How does photodynamic therapy work?
Tumor tissue is especially sensitive to Photofrin, a dye that is activated by a laser light to produce oxygen and destroy tumor tissue. The doctor will inject you with Photofrin 48 hours before the photodynamic therapy session. During this time, your body’s cells will absorb the Photofrin, but normal cells will shed it while tumor cells hold onto it.
After 48 hours, your doctor will guide the laser light to the tumor during a bronchoscopy procedure. The Photofrin will absorb the light and destroy the cancer cells. After 48 hours, the doctor will perform another bronchoscopy to remove the dead tumor tissue. Photodynamic therapy can also damage the blood vessels that feed the tumor and prevent it from getting necessary nutrients.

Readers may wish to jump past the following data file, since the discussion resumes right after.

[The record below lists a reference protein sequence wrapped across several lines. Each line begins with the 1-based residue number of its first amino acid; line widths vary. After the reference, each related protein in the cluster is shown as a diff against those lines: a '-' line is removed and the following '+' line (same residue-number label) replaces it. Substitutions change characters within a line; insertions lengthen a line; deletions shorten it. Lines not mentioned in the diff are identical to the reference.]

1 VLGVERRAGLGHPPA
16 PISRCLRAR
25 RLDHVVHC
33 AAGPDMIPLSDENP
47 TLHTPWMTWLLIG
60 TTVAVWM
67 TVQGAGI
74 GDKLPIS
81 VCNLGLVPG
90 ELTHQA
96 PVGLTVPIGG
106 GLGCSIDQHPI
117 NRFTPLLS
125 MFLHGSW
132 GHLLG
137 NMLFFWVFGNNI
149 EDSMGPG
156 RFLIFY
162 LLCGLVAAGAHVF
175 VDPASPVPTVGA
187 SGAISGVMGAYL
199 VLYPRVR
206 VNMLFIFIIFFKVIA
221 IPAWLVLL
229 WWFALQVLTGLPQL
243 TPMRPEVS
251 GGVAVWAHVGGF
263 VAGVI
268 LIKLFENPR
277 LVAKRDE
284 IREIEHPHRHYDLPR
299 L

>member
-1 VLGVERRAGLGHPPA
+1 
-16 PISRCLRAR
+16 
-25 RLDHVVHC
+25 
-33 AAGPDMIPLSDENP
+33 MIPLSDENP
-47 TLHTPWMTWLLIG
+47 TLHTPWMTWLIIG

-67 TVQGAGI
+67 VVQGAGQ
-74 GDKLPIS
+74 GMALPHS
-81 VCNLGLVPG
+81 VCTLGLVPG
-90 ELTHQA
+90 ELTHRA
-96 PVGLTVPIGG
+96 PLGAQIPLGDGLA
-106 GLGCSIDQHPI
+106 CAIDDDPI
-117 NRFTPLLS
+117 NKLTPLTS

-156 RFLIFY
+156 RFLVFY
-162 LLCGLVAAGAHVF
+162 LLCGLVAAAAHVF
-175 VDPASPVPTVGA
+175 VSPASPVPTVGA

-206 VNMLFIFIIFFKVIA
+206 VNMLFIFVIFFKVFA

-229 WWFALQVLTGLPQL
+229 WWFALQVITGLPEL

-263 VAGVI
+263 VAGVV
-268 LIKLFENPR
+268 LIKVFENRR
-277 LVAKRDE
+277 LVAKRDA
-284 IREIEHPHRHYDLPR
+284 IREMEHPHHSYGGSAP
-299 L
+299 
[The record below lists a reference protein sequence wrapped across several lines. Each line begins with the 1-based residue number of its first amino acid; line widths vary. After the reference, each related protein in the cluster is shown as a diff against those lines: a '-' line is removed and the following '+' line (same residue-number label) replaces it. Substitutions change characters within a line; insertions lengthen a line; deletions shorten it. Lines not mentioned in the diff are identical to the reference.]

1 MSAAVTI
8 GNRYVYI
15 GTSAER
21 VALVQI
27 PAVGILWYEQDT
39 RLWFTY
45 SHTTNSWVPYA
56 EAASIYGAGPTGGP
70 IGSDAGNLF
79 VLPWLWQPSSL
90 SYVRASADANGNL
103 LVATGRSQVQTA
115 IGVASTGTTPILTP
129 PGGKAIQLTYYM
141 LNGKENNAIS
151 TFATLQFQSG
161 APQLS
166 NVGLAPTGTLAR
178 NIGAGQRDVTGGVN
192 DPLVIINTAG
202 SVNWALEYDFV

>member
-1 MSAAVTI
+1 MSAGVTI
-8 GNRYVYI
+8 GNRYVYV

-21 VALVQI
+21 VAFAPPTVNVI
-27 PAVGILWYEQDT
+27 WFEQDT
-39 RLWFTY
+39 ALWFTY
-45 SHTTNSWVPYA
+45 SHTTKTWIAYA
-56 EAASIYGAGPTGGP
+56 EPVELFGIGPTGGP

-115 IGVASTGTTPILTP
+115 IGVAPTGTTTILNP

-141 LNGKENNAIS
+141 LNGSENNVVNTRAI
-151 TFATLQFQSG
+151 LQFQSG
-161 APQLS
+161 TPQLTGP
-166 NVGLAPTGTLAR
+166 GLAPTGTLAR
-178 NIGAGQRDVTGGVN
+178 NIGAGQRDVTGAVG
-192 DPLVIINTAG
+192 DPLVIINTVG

In some cases, you may need a second laser therapy session and bronchoscopy to remove dead tumor tissue.
Are there complications related to photodynamic therapy?
The major potential complication of photodynamic therapy is light sensitivity. There is a risk for a severe reaction to natural sunlight. To avoid this, you will need to wear clothing that completely covers your body and stay out of direct sunlight for about a month after the Photofrin injection.